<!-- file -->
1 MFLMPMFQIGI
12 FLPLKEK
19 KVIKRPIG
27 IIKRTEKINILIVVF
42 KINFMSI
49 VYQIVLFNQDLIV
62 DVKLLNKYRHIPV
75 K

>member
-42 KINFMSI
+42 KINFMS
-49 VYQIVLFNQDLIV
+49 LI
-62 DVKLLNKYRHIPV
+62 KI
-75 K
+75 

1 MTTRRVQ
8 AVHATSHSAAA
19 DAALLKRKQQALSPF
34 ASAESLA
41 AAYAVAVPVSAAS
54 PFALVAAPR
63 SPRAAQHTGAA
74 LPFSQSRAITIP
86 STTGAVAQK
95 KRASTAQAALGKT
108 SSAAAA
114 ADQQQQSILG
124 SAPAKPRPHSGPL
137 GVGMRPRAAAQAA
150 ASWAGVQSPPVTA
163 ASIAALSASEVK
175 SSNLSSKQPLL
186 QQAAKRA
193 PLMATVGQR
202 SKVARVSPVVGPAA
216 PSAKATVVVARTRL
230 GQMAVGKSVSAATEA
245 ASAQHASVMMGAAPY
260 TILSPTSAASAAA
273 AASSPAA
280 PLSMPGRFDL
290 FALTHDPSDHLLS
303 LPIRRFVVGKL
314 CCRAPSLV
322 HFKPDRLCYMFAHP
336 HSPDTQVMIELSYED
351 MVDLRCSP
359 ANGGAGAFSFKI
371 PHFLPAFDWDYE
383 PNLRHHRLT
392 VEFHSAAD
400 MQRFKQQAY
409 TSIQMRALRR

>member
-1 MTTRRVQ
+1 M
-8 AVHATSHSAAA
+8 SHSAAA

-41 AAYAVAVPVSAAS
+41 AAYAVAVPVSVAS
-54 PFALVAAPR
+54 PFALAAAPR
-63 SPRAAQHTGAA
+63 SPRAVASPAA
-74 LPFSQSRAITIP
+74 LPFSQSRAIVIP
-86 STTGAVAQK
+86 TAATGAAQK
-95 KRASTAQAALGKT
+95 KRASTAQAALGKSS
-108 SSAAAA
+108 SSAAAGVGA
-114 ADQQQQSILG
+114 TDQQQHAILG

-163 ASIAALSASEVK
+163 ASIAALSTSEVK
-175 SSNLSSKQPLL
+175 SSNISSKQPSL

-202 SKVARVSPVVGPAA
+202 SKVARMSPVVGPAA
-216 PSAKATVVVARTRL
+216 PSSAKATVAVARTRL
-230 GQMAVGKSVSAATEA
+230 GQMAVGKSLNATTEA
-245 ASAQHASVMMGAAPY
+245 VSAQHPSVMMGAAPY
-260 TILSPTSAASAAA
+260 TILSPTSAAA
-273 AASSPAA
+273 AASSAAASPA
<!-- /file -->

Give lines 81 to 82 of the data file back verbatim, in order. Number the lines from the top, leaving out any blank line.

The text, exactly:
-202 SKVARVSPVVGPAA
+202 SKVARMSPVVGPAA